The results of this thesis indicate that high density laser scanning is a vital option for measuring the required individual tree-level attributes, such as tree biomass, timber assortments, quality and stem curve. This type of information will play an important role in the next generation’s forest resource mapping systems especially where the added value for the information is the highest.

The main goal in forest resource mapping is to produce accurate information about forest structure and resources for forest owners, managers and forest industry. The precise knowledge of the biomass (bioenergy potential), logging recoveries and the quality of the available timber plays an essential role for example

  • when forest owner request tenders for the planned forest management procedures or
  • when forest industry is optimizing the flow of raw material from forest to the final product.

“The economic value and profitability of forest holding rely on detailed and up-to-date information of forest structure and attributes.“ Kankare concludes.

high-detail terrestrial laser scanning data presentation of forest

Picture: Representation of the Scots pine forest measured with terrestrial laser scanning.


More information: Ph.D. Ville Kankare, ville.kankare( at )

Ph.D. thesis: “The prediction of single-tree biomass, logging recoveries and quality attributes with laser scanning techniques” available at

Study: Leafy areas are the coolest in cities

Land type has an impact on local weather in urban areas, according to the findings of a joint study of CoE, University of Helsinki and Finnish Meteorological Institute (FMI).  The local temperature can vary several degrees and even small pockets of trees, water and parkland can bring a relief on hot days in the concrete jungle. Read more in the recent story in the Guardian. The research results have been published as a scientific article Urban surface cover determined with airborne lidar at 2 m resolution – Implications for surface energy balance modelling in the journal Urban Climate.


Current events: Three doctoral defenses

Three new doctors are expected in the Centre of Excellence as Ville Kankare (Univ. of Helsinki), Anttoni Jaakkola and Lingli Zhu (FGI) are defending their doctoral dissertations in June:

Anttoni Jaakkola’s defense on his doctoral dissertation Low-cost mobile laser scanning and its feasibility for environmental mapping (Edullinen liikkuva laserkeilaus ja sen soveltuvuus ympäristönkartoitussovelluksiin) will be held in Aalto University, TUAS-building, Hall AS1, Otaniementie 17Espoo, on 5 June 2015 at 12:oo. Read more on the news section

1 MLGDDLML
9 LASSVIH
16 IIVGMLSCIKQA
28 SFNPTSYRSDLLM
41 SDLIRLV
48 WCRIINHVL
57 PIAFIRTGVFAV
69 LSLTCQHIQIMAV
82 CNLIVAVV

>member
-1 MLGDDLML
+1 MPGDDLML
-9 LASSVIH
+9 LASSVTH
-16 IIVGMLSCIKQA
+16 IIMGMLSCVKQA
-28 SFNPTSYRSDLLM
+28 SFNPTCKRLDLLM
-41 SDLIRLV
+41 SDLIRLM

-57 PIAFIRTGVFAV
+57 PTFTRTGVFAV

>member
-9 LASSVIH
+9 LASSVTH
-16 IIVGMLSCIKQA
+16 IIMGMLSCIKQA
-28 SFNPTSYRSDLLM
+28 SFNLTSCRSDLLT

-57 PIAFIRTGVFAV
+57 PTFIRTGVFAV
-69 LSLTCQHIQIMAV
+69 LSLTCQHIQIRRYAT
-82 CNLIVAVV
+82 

Ville Kankare will defend the doctoral dissertation entitled The prediction of single-tree biomass, logging recoveries and quality attributes with laser scanning techniques (Laserkeilaus puutason biomassan, puutavaralajien sekä laatutiedon ennustamisessa) in the Faculty of Agriculture and Forestry, University of Helsinki,also on 5 June 2015 at 12:00. The public examination will take place at the following address: EE-talo, Walter-sali, Agnes Sjöbergin katu 2. Read more

The public examination of the doctoral dissertation of Lingli Zhu will be held on 18 June 2015 at 12.00 at the Aalto University School of Engineering, Lecture hall M1, Otakaari 1, Espoo. The title of the dissertation is A Pipeline for 3D Scene Reconstruction from Point Clouds (Rakennetun ympäristön kolmiulotteinen mallintaminen pistepilvistä). Read more



A versatile low-cost mobile laser scanner system: New opportunities for applications

A novel low-cost multi-sensor mobile laser scanning system has been developed at FGI CoE-LaSR by Anttoni Jaakkola. This work is the focus of his Dr. Sc. thesis, presented in the public examination on 5th June 2015 (Press release in Finnish).

“The results show that mobile laser scanning is a feasible method for various applications of mapping the environment and that even a low-cost system can perform sufficiently in these measurements” Anttoni Jaakkola concludes.

The developed system has been demonstrated on car and UAV (umanned aerial vehicle) platforms. It allows recognizing and classifying different features in the scanned environment, i.e. those of trees, roads and snow depth more accurately compared to the formerly used systems.